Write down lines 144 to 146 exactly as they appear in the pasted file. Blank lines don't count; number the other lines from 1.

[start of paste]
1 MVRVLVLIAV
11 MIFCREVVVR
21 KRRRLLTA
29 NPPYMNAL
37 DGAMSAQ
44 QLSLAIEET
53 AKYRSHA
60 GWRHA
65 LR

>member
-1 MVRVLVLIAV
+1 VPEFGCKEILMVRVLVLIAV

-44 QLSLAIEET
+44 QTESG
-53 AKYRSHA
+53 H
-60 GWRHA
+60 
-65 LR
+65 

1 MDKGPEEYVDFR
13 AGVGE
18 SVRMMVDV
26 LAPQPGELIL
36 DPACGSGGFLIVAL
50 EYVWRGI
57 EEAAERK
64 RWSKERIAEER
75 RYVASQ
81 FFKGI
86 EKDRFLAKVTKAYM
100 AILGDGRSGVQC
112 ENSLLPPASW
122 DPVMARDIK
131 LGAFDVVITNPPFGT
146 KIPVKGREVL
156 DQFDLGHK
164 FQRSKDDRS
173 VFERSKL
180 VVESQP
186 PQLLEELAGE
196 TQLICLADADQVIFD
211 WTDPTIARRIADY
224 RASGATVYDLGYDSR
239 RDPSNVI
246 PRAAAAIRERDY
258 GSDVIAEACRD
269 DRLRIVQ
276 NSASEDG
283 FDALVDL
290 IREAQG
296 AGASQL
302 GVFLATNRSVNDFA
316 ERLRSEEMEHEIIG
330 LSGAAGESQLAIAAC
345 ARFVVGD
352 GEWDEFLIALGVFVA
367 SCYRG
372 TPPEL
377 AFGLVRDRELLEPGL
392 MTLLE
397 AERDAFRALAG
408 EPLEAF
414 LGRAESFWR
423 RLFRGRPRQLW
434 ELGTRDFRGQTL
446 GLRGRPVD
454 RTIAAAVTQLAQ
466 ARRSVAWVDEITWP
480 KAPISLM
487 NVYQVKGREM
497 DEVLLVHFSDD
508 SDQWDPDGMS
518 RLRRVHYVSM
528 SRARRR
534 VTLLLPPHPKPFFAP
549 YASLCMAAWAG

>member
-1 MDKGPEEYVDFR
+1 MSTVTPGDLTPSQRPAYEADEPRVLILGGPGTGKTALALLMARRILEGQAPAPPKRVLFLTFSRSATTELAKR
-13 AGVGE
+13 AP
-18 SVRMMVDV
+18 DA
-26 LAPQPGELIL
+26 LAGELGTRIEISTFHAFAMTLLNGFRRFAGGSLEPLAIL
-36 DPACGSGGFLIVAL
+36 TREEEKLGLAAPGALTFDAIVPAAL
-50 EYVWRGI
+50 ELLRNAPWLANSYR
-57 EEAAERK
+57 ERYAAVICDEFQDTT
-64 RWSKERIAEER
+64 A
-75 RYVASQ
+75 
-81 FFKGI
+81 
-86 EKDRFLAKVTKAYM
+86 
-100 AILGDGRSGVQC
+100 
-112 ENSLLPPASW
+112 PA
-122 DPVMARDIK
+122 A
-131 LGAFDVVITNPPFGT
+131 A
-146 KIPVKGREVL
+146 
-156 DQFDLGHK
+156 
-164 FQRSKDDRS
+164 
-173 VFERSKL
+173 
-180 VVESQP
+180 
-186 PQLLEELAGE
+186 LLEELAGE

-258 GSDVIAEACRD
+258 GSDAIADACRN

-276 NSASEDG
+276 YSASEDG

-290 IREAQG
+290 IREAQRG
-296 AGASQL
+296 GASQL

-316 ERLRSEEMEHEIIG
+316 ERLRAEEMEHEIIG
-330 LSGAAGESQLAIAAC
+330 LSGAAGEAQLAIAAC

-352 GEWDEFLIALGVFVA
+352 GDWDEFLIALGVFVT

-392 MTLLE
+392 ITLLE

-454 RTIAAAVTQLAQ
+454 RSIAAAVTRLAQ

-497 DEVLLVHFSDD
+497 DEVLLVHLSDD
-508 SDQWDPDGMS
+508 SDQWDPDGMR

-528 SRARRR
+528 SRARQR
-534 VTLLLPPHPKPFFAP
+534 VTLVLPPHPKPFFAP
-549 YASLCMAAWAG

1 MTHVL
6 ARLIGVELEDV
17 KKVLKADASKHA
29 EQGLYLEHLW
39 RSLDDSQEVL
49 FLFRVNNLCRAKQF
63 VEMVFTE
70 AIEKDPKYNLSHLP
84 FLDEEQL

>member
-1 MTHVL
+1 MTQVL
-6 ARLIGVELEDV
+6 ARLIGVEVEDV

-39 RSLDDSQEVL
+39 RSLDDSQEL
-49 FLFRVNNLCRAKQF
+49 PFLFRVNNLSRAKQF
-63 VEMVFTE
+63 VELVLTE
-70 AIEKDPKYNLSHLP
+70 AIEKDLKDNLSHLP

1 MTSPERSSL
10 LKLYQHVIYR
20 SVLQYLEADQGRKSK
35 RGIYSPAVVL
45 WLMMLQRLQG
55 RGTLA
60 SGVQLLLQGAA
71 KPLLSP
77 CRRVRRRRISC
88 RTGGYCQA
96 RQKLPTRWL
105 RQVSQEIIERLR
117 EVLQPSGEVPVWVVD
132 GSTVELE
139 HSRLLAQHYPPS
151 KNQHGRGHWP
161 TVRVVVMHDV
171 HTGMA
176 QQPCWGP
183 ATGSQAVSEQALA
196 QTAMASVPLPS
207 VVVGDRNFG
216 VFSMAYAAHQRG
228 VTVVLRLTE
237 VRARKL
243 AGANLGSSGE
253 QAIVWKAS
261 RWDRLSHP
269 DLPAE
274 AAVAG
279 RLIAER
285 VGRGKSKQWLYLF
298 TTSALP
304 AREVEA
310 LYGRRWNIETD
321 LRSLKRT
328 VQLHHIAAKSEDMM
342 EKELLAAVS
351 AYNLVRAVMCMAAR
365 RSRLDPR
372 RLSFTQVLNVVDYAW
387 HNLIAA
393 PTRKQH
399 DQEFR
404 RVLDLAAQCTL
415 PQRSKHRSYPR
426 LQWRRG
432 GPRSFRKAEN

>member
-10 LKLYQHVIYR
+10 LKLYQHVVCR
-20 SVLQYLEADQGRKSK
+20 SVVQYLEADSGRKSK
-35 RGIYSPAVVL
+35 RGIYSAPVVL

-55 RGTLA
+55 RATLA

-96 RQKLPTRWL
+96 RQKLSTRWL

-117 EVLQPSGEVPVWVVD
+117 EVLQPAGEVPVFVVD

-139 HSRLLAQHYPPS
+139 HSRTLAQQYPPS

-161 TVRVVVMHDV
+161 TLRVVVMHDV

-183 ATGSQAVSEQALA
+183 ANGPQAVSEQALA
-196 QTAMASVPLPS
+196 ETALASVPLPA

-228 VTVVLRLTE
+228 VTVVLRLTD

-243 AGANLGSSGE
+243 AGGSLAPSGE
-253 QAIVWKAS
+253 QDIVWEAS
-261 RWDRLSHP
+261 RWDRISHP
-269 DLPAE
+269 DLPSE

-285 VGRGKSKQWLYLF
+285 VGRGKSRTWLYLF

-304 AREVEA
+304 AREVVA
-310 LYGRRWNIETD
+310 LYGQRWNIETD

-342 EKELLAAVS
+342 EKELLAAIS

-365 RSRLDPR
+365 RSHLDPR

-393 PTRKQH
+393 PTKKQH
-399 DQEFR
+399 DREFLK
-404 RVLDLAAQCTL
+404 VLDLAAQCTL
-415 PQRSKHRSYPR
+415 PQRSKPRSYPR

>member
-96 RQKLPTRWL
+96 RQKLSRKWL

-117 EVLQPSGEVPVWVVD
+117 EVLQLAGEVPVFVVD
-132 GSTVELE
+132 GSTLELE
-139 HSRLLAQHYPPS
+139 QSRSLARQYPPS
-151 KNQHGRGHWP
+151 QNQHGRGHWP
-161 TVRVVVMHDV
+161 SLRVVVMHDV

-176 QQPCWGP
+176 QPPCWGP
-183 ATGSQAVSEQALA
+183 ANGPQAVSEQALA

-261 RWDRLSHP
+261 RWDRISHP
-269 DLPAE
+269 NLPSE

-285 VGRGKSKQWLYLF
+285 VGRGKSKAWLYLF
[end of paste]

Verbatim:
+528 SRARQR
-534 VTLLLPPHPKPFFAP
+534 VTLVLPPHPKPFFAP